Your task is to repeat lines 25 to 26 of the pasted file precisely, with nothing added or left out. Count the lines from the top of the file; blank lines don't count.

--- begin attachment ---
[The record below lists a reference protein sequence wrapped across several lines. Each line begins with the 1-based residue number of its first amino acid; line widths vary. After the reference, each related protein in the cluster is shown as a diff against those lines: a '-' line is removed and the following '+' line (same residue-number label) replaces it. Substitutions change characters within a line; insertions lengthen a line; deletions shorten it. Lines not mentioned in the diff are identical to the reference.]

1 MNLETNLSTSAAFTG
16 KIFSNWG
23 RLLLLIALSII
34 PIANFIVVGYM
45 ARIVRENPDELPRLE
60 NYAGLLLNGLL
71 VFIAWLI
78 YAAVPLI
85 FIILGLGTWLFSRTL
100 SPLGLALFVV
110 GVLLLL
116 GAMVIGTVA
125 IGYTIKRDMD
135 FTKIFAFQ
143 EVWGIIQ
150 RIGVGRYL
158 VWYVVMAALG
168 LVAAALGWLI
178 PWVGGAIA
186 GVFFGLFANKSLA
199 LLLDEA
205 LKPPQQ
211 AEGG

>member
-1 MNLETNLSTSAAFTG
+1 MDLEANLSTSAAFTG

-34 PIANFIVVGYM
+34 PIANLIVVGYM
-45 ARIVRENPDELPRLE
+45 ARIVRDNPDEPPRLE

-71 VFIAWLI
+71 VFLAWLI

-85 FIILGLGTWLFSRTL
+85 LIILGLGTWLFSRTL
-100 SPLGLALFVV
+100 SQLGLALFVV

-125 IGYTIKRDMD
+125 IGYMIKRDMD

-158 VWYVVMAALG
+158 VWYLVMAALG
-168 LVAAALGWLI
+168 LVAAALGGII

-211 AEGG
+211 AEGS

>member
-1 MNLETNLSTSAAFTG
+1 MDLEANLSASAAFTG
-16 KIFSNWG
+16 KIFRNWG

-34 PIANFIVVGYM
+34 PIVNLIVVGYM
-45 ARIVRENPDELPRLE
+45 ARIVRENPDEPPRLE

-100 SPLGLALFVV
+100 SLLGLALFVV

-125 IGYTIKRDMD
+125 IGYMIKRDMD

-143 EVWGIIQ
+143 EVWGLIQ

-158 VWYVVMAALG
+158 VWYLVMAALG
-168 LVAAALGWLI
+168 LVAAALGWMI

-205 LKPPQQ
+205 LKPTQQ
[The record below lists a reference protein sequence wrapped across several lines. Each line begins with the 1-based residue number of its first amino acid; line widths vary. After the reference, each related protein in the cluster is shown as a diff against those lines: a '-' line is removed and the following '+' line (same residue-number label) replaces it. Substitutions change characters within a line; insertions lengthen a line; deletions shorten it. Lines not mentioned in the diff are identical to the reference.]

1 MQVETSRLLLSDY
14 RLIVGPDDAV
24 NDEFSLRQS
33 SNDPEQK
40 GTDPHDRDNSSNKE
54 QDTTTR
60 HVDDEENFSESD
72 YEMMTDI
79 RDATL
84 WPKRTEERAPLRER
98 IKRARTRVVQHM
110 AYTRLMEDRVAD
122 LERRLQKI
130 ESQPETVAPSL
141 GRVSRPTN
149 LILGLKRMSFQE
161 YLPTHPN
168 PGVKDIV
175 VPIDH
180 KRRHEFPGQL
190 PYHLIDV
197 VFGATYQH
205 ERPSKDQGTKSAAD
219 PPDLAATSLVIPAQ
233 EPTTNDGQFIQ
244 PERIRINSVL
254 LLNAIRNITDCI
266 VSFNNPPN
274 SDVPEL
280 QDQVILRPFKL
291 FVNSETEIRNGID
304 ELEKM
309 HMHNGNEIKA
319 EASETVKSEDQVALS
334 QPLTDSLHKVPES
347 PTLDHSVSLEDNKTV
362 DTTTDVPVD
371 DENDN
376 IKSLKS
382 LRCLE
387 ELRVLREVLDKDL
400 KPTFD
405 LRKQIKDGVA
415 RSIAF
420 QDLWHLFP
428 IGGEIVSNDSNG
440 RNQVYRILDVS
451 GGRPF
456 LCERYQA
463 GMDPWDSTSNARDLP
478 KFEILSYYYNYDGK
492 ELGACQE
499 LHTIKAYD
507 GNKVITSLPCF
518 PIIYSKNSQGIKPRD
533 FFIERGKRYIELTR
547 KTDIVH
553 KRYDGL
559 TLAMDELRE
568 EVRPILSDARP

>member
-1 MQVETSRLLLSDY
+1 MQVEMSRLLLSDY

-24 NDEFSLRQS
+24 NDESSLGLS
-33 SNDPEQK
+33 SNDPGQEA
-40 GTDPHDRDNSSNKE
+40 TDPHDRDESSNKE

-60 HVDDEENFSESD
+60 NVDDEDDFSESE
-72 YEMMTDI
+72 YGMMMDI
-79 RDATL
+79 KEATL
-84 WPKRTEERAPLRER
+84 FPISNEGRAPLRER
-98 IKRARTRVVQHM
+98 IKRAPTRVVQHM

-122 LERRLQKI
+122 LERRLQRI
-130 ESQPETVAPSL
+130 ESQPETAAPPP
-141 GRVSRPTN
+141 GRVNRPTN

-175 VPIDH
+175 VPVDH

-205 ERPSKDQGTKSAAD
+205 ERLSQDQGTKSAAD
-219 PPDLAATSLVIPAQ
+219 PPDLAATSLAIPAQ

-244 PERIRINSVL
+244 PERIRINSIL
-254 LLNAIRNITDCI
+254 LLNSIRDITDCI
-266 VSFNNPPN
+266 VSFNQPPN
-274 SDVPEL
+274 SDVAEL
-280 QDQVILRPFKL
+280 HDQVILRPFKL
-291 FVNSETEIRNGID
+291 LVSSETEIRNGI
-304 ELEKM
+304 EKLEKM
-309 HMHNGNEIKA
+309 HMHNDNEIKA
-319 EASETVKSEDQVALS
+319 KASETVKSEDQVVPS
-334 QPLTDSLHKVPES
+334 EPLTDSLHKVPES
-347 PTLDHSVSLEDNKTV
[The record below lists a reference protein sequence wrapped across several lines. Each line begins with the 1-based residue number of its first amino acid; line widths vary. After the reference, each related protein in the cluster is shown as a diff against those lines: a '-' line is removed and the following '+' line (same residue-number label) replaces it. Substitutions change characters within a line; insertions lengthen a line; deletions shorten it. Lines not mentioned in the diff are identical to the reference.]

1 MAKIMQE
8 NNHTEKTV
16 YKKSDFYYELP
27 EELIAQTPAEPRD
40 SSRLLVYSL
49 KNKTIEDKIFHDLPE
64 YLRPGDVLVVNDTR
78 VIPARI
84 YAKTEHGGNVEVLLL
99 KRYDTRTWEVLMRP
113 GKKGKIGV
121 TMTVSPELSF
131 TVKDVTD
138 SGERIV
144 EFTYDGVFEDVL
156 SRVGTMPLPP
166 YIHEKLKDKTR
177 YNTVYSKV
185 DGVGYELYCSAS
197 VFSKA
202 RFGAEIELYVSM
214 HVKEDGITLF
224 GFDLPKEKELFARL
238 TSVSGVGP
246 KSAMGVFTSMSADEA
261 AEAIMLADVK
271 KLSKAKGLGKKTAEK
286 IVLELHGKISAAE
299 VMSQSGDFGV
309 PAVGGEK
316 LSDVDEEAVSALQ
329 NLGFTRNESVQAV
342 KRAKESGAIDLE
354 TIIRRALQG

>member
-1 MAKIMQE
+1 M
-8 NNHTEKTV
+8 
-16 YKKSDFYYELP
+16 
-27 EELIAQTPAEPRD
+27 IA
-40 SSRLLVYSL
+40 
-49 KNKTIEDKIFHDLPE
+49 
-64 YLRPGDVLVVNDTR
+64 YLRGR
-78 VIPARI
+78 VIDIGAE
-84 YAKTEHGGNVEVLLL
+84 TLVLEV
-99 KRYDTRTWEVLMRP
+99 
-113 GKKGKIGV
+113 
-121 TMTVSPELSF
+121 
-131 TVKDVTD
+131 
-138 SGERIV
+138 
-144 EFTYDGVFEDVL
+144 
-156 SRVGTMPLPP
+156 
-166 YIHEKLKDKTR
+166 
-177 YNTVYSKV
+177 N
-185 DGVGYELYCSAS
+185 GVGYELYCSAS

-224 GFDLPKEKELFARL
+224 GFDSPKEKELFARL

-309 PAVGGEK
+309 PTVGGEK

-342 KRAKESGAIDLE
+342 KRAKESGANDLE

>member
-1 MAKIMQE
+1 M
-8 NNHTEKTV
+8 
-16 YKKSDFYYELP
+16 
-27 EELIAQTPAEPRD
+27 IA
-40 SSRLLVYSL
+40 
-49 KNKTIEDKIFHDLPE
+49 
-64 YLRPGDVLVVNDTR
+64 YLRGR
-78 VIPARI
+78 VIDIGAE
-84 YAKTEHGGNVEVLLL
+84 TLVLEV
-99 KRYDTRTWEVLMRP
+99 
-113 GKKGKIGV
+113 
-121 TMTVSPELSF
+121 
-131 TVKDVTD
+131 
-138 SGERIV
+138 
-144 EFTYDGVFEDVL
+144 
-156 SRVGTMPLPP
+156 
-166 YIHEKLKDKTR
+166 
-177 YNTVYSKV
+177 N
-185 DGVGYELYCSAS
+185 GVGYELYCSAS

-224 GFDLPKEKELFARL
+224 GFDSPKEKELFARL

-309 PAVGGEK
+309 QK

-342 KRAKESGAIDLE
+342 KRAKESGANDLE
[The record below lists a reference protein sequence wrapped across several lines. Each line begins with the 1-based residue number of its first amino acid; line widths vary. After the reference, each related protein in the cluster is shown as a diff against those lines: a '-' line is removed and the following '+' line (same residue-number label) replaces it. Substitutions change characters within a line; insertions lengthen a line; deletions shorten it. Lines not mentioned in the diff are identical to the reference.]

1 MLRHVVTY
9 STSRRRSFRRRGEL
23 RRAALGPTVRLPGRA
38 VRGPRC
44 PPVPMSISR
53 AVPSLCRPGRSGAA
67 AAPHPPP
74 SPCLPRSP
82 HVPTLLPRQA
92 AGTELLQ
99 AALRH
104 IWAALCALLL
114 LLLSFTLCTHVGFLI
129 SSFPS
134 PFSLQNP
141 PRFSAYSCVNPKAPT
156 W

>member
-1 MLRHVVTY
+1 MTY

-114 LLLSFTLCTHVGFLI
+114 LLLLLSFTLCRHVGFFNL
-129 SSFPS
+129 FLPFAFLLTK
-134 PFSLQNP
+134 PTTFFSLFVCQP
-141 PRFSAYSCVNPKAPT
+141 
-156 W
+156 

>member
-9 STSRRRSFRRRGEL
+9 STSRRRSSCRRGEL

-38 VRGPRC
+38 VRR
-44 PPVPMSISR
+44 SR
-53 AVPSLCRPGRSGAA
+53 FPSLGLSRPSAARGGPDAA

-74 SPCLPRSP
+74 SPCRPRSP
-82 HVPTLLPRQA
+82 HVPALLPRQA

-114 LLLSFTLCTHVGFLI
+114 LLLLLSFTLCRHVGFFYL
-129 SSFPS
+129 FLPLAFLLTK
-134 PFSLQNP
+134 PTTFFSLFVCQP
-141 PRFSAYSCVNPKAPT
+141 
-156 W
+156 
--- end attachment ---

>member
-1 MNLETNLSTSAAFTG